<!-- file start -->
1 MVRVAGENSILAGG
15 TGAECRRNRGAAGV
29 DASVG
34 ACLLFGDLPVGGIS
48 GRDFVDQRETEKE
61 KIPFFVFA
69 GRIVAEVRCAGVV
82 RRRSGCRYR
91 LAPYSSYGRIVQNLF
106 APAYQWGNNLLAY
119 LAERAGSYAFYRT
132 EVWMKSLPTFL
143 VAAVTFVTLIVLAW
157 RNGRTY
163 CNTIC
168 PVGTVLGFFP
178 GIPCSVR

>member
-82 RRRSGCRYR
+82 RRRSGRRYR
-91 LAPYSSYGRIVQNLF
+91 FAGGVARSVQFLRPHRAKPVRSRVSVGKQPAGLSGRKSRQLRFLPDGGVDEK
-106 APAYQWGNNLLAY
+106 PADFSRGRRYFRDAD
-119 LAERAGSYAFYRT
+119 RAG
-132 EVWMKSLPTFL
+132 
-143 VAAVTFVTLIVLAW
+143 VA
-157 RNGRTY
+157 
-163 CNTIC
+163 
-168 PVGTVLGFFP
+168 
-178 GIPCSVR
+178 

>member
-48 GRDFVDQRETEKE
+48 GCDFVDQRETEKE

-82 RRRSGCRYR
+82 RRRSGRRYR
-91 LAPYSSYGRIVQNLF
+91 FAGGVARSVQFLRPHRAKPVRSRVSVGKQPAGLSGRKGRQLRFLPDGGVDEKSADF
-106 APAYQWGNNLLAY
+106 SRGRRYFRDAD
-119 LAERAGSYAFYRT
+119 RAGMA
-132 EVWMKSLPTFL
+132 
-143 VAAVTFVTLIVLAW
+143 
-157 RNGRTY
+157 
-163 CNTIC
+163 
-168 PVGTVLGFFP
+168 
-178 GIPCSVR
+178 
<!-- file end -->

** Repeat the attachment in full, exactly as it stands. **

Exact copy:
1 MVRVAGENSILAGG
15 TGAECRRNRGAAGV
29 DASVG
34 ACLLFGDLPVGGIS
48 GRDFVDQRETEKE
61 KIPFFVFA
69 GRIVAEVRCAGVV
82 RRRSGCRYR
91 LAPYSSYGRIVQNLF
106 APAYQWGNNLLAY
119 LAERAGSYAFYRT
132 EVWMKSLPTFL
143 VAAVTFVTLIVLAW
157 RNGRTY
163 CNTIC
168 PVGTVLGFFP
178 GIPCSVR

>member
-82 RRRSGCRYR
+82 RRRSGRRYR
-91 LAPYSSYGRIVQNLF
+91 FAGGVARSVQFLRPHRAKPVRSRVSVGKQPAGLSGRKSRQLRFLPDGGVDEK
-106 APAYQWGNNLLAY
+106 PADFSRGRRYFRDAD
-119 LAERAGSYAFYRT
+119 RAG
-132 EVWMKSLPTFL
+132 
-143 VAAVTFVTLIVLAW
+143 VA
-157 RNGRTY
+157 
-163 CNTIC
+163 
-168 PVGTVLGFFP
+168 
-178 GIPCSVR
+178 

>member
-48 GRDFVDQRETEKE
+48 GCDFVDQRETEKE

-82 RRRSGCRYR
+82 RRRSGRRYR
-91 LAPYSSYGRIVQNLF
+91 FAGGVARSVQFLRPHRAKPVRSRVSVGKQPAGLSGRKGRQLRFLPDGGVDEKSADF
-106 APAYQWGNNLLAY
+106 SRGRRYFRDAD
-119 LAERAGSYAFYRT
+119 RAGMA
-132 EVWMKSLPTFL
+132 
-143 VAAVTFVTLIVLAW
+143 
-157 RNGRTY
+157 
-163 CNTIC
+163 
-168 PVGTVLGFFP
+168 
-178 GIPCSVR
+178 